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Afghan farmers now feeding U.S. troops

Feb. 5, 2014 - 06:00AM   |  
GIs Teach Farming in Afghanistan
An Afghan worker waters plants in Panjshir province, Afghanistan. U.S. troops are feasting on Afghan-grown produce as part of a new partnership. (Air Force 2nd Lt. Jason Smith)
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U.S. troops in Afghanistan are now eating vegetables grown by local Afghan farmers.

Under a program that began in September, Afghan farmers have been supplying broccoli and cauliflower at all of the dining facilities at U.S. military bases in Afghanistan, said Army Brig. Gen. Steven Shapiro, the Defense Logistics Agency Troop Support commander.

DLA also expects to purchase the following fruits and vegetables from Afghan farmers by this summer: Green beans, Danish and red cabbage, cantaloupe, carrots, celery, cucumbers, honeydew, iceberg and romaine lettuce, green onions, sweet Spanish onions, parsley, baking and white potatoes, pumpkins, radishes, spinach, tomatoes and watermelon, said Stacey Hajdak, a spokeswoman for DLA troop support.

DLA has no plans to also buy meat from local vendors, Shapiro told Military Times on Wednesday.

A Dubai-based firm has a five-and-half year contract worth about $8.1 billion to buy local produce from Afghan farmers and transport the food to more than 150 places in Afghanistan, according to the DLA. If the US and Afghanistan fail to reach an agreement that would allow US troops to remain in the country beyond this year, the contract would be void, Shapiro said.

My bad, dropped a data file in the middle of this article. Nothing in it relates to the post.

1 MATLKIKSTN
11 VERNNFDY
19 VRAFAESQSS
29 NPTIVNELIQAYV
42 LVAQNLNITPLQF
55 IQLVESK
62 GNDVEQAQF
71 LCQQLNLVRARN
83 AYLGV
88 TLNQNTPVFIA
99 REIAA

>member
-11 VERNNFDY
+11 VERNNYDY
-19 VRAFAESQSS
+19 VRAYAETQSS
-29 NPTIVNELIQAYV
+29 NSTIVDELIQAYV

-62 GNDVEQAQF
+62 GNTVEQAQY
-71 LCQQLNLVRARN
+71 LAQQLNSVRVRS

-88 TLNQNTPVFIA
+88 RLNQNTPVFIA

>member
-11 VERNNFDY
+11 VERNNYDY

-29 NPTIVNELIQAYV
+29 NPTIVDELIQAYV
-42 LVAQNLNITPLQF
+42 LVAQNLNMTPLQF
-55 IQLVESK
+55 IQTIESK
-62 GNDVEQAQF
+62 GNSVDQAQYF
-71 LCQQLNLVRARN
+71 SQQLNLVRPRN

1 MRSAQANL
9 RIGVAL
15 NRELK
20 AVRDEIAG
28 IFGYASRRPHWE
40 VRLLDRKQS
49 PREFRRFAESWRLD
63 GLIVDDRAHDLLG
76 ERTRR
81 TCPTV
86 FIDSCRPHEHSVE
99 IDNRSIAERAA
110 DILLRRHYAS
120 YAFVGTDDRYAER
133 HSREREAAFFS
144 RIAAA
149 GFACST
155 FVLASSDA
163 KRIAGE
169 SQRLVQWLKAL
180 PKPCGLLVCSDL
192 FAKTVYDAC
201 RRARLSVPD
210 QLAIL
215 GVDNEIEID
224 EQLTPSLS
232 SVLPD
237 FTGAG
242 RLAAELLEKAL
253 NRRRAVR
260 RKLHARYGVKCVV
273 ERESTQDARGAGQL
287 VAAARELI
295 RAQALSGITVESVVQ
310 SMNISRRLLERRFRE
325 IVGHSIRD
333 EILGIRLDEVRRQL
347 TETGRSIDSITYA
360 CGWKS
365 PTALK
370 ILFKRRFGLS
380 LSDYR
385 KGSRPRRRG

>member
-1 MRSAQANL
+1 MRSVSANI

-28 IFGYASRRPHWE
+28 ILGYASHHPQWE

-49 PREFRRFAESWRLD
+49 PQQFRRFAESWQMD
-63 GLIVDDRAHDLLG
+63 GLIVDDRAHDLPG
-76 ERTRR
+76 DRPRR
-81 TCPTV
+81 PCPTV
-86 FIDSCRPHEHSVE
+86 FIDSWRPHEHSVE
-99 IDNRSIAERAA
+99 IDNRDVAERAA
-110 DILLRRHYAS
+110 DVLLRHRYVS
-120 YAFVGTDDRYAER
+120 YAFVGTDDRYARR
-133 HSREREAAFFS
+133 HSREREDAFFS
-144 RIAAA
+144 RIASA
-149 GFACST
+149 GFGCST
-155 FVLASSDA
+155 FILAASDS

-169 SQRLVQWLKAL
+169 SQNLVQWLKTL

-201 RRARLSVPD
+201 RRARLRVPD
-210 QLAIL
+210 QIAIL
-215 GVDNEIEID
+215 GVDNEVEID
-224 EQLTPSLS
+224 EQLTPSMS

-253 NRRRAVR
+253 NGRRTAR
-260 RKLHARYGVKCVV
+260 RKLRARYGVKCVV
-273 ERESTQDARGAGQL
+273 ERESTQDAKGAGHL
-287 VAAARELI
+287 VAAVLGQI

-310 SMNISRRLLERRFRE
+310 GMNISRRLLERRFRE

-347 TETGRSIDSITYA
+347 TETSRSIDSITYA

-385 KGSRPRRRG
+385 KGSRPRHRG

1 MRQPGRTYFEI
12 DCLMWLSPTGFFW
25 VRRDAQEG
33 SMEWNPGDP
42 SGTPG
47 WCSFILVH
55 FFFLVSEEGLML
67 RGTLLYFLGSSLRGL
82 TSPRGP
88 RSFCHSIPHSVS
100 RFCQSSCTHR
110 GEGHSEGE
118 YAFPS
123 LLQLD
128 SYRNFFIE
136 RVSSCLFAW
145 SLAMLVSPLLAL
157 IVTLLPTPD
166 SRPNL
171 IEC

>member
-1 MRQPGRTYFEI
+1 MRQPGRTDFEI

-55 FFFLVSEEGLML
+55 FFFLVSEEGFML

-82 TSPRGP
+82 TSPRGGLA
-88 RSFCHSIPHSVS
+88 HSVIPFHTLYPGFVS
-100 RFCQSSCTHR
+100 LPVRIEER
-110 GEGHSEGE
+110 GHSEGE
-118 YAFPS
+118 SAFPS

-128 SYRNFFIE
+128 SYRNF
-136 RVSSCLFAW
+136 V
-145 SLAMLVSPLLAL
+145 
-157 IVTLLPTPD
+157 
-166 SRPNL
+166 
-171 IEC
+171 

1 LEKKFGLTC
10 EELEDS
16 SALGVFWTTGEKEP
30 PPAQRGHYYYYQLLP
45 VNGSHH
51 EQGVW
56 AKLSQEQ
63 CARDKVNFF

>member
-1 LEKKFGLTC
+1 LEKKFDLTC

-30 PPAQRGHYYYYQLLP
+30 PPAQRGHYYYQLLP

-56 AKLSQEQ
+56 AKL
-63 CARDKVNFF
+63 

“Our hope is, whether they sign or they don’t sign the BSA [bilateral security agreement], that these local farmers at a certain point – when our headcount goes down later on this year but they’re still producing – we’d like to think that they’re going to be able to start exporting these local fresh fruits and vegetables,” Shapiro said.

An added benefit to buying food from local farmers is that it improves security for US troops in Afghanistan, Shapiro said.

“The more activity, the better the economy, the more people that we employ doing constructive work, the less opportunity they have to go over and work with anti-Afghan forces like al-Qaida or the Taliban,” he said.

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